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Post-Impressionist SF

Sylvia and I were up in San Francisco two days ago. I visited with my artist friend Paul Mavrides, and then the three of us went to see the show “Post-Impressionist Masterpieces from the Musée d’Orsay” at the de Young museum in Golden Gate Park.

[Paul Mavrides outside the Post-Impressionist art show…he selected this pose.]

I mentioned to Paul my idea of having Turing blunder into the fake town set up by an A-bomb test-site, and Paul said this had been used not only in Indiana Jones and the Kingdom of the Crystal Skull, but also in a 1954 Mickey Rooney comedy called The Atomic Kid, and in the last episode of the first season of a 1986 TV series called Crime Story. I don’t think I’ll look at either of those, but the fact that the idea’s been used three times makes me feel a little more free about using it again. It’s kind of a standard trope by now.

I loved Paul Signac, Women at the Well, of 1893. Some really great gnarly shapes at the bottom. And Beach at Heist by Paul Lemmen, 1892.

In the evening Sylvia and I went to a reading at Booksmith on Haight Street, and had supper at one of my favorite Mexican restaurants right next door, Balazo (which means pistol in Spanish).

[A guy cleaning the copper trim at Balazo.]

I checked out some big cartoon books at Booksmith, one of which included “Death Sentence,” a comic from Tales of Terror #14, March, 1954, with art by Sid Check. A scientist grows some protoplasmic slime in a glass bottle, much like Alan Turing culturing his skug in my novel. By tweaking his culture with I think radiation, the scientist gets the stuff to undergo “forced rapid evolution of 1,000,000 years,” effectively becoming a creature typical of the far future. Some of the goo gets into a cut on the scientist’s finger and then, “He was a changing, shapeless mass of ulcerative protoplasm.” The goo splits and redivides, eating everyone in sight. Perfect.

While at Paul’s I glimsed Doctor Hal Robbins in his laboratory. He’s gearing up for a new round of his “Ask Dr. Hal” performances.

It was great being in San Francisco at night in the fog. Such a sense of promise and excitement. I hadn’t been on Haight Street for about a year, and it looked a little better than I’d remembered—usually I always just go to Valencia Street these days. There really are some good clothes stores on the Haight, the restaurants aren’t bad, and there weren’t as many gutterpunk panhandlers as usual.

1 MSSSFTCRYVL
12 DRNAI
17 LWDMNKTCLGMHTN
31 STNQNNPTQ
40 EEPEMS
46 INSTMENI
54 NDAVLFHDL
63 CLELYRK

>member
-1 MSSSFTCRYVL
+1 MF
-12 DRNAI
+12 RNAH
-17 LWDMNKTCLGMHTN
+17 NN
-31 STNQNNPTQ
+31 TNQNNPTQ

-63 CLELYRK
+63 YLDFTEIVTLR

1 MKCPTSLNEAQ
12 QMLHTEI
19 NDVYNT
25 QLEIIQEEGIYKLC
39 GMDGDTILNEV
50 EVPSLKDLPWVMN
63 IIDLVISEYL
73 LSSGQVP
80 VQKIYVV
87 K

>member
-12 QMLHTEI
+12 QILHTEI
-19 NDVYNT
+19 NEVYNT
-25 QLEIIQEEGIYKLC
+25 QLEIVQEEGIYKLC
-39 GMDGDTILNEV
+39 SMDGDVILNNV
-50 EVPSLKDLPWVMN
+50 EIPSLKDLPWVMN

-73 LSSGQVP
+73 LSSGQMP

And while I was in town, I checked out the wall space at Borderlands Café on Valencia, planning the arrangement for my art show there in November…next month.

6 Responses to “Post-Impressionist SF”

  1. Justin Patrick Moore Says:

    The movie “Kalifornia” also has a fake town A-Bomb test site. I haven’t seen it in awhile, but I liked it when I did. It’s got Brad Pitt, Juliette Lewis, & David Duchovny. The a-bomb test house scene isn’t until the very end though.

  2. Rudy Says:

    That’s interesting, Justin. So we now know of FOUR movies or TV shows with people blundering into the A-bomb test town.

    I’m thinking there’s something about this situation that speaks to us at a deep, archetypal level. Our dwellings, one might suggest, can seem to us like flimsy props devised by “them” to temporarily calm us while “they” prepare the Big Blast that’ll blow us away.

    If we equate the A-bomb with death, then ANY home is, in some sense an
    a-bomb-test-village structure. And the menacing, mocking “they” are the gods of the cosmos.

  3. Fritz Bogott Says:

    I was in the de Young Labor Day weekend but I didn’t make it to the post-Impressionist show because I never made it out of the Papua New Guinea gallery. I knew (from having seen the Papuan collection at the Quai Branly colonial-nostalgia palace in Paris) that I would be gripped by the forms, but I was slain by the sculptures with Grandpa’s actual skull and/or bones as armature.

    And that’s why I had my cremains made into an inkstone.

  4. Rudy Says:

    Fritz, the New Guinea gallery is maybe my favorite part of the de Young, it’s easy to miss it as it’s dark, and on the second floor, kind of in a corner. Almost all the stuff belongs to one family, and there was some worry about the gift being revoked, but they seem to have worked things out. I posted a few pictures from the gallery a couple of years ago in a blog post

  5. Fritz Bogott Says:

    I keep hoping that New Guinea face-painting will become a trend in the U.S., e.g. sculptor Naui Saunambui seen here:

    Unpainted faces seem so dull in comparison.

  6. Doug Says:

    Another A-bomb test town scene occurred in an episode of Futurama (Roswell That Ends Well).

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